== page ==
Home Medizin Studie findet Zusammenhang zwischen Ernährungsvielfalt und verringertem Depressionsrisiko bei Wissensarbeitern

Studie findet Zusammenhang zwischen Ernährungsvielfalt und verringertem Depressionsrisiko bei Wissensarbeitern

von NFI Redaktion

A recent article in the BMC Public Health Journal reported on a multicenter cross-sectional study conducted by researchers to investigate the relationship between non-work dietary and exercise habits and depressive symptoms in a large cohort of 118,723 knowledge workers in China. The study also examined other factors contributing to depressive symptoms in this group for a more comprehensive systematic review.

Study: Link Between Diet Diversity, Non-Work Sedentary Time, and Depressive Symptoms in Knowledge Workers: A Multicenter Cross-sectional Study. Image Credit: JoyStudio/Shutterstock.com


Studies have shown that both varied diets and sedentary lifestyles are risk factors for depression. For instance, a previous study conducted among obese women from disadvantaged communities found that depressive symptoms were associated with diet but not with physical activity.

However, there is a lack of studies covering a large population of diverse professional groups, including knowledge workers. Additionally, the relationship between depressive symptoms and sedentary behavior outside of work has been rarely studied.

Due to the demanding nature of their work, knowledge workers are prone to various mental health issues such as depression, in today’s service- and knowledge-based global economy.

About the Study

In the present study, conducted between January 2018 and December 2020, researchers recruited participants from multiple hospitals in China based on the following inclusion criteria:

  • Age ≥ 18 years
  • Knowledge workers as per Peter Drucker’s definition
  • Ability to understand and write Chinese
  • Consent for participation
  • Provision of demographic data and completion of all lifestyle/nutrition and depressive symptoms assessments

According to the protocol, participants also completed an 86-item online survey at the medical center they were enrolled in. The team analyzed four levels of non-work sedentary behavior: less than two, two to four, four to six, and more than six hours per day. They used the Chinese Food Pagoda as the Dietary Diversity Scale (DDS), with different point ranges indicating inadequate, moderate, and sufficient diversity.

The team recorded participants‘ self-remembrances of the food they had eaten in the past three days and meticulously noted if they consumed all three meals on time, ate midnight snacks, were socially active, smoked, and consumed coffee, sugary drinks, and alcohol. They also used the Patient Health Questionnaire-9 (PHQ-9) to assess depressive symptoms.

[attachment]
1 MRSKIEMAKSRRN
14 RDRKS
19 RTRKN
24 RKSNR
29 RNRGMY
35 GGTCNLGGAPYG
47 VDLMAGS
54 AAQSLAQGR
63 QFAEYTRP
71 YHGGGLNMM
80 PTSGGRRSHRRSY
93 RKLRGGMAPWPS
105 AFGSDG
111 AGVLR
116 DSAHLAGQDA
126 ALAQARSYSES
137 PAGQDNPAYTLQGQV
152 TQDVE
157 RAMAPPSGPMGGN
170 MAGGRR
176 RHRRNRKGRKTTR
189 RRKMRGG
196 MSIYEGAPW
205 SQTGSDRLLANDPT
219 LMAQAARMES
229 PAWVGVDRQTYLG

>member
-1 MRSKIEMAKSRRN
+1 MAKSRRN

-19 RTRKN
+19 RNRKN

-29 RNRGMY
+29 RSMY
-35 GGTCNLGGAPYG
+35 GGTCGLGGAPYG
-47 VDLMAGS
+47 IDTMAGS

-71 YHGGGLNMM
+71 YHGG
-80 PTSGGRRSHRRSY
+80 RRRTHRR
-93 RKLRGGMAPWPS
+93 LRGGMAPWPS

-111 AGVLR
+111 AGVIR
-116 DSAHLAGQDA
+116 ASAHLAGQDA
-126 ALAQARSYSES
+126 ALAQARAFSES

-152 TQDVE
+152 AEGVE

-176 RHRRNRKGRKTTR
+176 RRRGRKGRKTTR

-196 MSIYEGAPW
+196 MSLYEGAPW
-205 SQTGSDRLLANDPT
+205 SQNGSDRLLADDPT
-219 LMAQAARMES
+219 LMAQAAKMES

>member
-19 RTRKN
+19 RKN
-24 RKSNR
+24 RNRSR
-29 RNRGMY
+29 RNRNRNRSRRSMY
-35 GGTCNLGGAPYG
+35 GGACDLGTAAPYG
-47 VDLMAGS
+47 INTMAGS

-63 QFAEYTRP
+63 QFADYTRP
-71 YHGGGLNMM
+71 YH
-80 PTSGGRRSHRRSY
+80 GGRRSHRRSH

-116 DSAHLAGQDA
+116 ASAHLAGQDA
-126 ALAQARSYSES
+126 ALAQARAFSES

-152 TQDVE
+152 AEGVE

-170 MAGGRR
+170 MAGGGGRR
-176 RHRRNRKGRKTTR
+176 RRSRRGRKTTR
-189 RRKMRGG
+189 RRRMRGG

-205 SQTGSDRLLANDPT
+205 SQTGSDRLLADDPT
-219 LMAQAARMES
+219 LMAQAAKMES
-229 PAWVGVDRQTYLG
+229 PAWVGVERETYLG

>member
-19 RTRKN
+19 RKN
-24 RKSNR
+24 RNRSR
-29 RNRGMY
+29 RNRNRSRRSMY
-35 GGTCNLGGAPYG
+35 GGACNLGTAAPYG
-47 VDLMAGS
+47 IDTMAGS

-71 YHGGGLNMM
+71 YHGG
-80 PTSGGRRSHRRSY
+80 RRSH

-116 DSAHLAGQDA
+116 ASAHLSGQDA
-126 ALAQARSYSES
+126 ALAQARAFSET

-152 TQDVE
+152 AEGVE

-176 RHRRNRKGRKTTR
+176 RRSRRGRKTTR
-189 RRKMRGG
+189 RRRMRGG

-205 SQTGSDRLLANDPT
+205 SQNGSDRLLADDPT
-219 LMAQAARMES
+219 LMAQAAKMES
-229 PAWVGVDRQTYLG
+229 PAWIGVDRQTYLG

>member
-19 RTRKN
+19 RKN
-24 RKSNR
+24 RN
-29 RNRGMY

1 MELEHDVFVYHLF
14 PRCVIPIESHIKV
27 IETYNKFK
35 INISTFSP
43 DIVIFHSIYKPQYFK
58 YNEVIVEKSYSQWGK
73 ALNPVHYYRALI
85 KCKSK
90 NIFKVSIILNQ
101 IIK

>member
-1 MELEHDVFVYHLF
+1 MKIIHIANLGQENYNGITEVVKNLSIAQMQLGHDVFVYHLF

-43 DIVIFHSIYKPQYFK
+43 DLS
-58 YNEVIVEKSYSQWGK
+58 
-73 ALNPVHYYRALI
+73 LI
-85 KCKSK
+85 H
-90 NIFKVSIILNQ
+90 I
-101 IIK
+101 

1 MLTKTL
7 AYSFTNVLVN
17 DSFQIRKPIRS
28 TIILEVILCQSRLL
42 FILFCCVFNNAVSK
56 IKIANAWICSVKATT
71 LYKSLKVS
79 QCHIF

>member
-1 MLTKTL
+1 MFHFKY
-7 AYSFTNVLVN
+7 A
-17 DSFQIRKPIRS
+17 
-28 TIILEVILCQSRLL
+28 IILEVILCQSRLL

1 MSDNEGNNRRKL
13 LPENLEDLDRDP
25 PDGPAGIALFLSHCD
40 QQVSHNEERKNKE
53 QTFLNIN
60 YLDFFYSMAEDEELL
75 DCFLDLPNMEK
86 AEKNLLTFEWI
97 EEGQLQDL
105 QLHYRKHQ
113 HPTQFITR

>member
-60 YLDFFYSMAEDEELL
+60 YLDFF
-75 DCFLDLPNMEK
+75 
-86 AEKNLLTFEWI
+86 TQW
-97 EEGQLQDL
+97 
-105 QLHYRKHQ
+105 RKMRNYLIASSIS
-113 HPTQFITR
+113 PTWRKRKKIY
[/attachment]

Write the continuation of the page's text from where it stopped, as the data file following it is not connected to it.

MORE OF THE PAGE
Finally, the team conducted several statistical tests to identify relationships between categorical variables studied in this research, such as using the Chi-square test to compare different levels of dietary diversity and the presence or absence of depressive symptoms.


The study’s findings suggest that a higher proportion of knowledge workers reporting diets in the DDS-1 and DDS-2 groups exhibited depressive symptoms, while this association was reversed in the DDS-3 group with an Odds Ratio (OR) of 0.91; 95% Confidence Interval (CI).

In general, a diverse diet, especially in specific food groups, can reduce the risk of poor metabolic outcomes by improving gut microbiome diversity. Therefore, greater dietary diversity may also reverse the prevalence of depressive symptoms in knowledge workers.

Furthermore, the results showed that knowledge workers who did not regularly consume their three meals had an increased risk of depressive symptoms compared to those who did. Regular meals ensure adequate nutrient intake, especially of folate, zinc, and magnesium, which contribute to maintaining healthy brain function.

Interestingly, knowledge workers who never overate had a lower risk of depressive symptoms. Additionally, those who smoked and consumed alcohol in moderation had a lower risk of depressive symptoms, while daily consumption of sugary drinks likely intensified depressive symptoms.

Finally, knowledge workers who never engaged in physical activity had a higher rate of depressive symptoms, which increased with the extent of their non-working sedentary behavior.


Overall, a sedentary lifestyle outside of work and low dietary diversity are risk factors for depressive symptoms in knowledge workers. Additionally, irregular eating and overeating are serious risk factors for depressive symptoms. This evidence is preliminary and requires further validation in future studies. Studies utilizing objective indicators to investigate factors contributing to depressive symptoms in knowledge workers may shed more light on the underlying mechanisms behind these associations. In the meantime, it is crucial to implement measures to improve the dietary diversity of knowledge workers and reduce the time they spend sedentary outside of work.

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